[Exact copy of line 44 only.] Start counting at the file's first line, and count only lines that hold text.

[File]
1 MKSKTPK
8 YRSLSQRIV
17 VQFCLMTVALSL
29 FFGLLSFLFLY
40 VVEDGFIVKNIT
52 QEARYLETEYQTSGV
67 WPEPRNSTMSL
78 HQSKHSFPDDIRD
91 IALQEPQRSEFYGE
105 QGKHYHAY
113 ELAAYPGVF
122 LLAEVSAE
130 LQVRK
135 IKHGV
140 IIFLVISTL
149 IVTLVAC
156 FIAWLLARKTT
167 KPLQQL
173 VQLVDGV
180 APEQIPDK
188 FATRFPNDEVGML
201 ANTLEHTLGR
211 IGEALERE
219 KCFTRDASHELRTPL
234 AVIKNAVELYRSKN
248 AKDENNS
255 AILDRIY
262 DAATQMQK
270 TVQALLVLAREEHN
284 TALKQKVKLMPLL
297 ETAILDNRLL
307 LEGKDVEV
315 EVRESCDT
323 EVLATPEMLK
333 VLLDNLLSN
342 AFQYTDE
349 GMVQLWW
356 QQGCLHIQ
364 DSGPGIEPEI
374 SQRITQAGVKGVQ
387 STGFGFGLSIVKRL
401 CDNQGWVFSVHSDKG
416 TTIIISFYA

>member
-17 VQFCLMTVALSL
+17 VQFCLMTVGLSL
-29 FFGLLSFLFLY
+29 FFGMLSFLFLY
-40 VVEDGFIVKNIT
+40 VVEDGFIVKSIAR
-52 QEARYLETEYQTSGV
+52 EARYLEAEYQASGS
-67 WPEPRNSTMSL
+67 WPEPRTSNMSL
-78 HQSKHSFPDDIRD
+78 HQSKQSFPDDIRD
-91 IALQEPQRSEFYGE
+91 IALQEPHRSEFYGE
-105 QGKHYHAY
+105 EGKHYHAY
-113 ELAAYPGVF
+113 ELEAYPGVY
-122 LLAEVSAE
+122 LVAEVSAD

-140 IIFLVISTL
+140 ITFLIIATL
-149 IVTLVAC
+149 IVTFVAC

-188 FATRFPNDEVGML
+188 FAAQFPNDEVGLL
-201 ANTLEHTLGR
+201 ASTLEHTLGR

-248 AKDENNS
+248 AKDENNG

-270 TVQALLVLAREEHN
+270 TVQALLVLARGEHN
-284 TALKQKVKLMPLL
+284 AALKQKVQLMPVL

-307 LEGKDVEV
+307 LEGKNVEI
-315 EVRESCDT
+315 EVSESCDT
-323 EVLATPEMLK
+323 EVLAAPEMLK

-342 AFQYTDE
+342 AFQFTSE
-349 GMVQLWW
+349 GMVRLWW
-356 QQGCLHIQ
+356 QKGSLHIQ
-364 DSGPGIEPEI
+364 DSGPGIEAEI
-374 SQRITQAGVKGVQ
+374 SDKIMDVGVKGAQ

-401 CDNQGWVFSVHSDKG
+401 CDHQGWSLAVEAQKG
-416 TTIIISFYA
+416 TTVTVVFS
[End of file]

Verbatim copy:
>member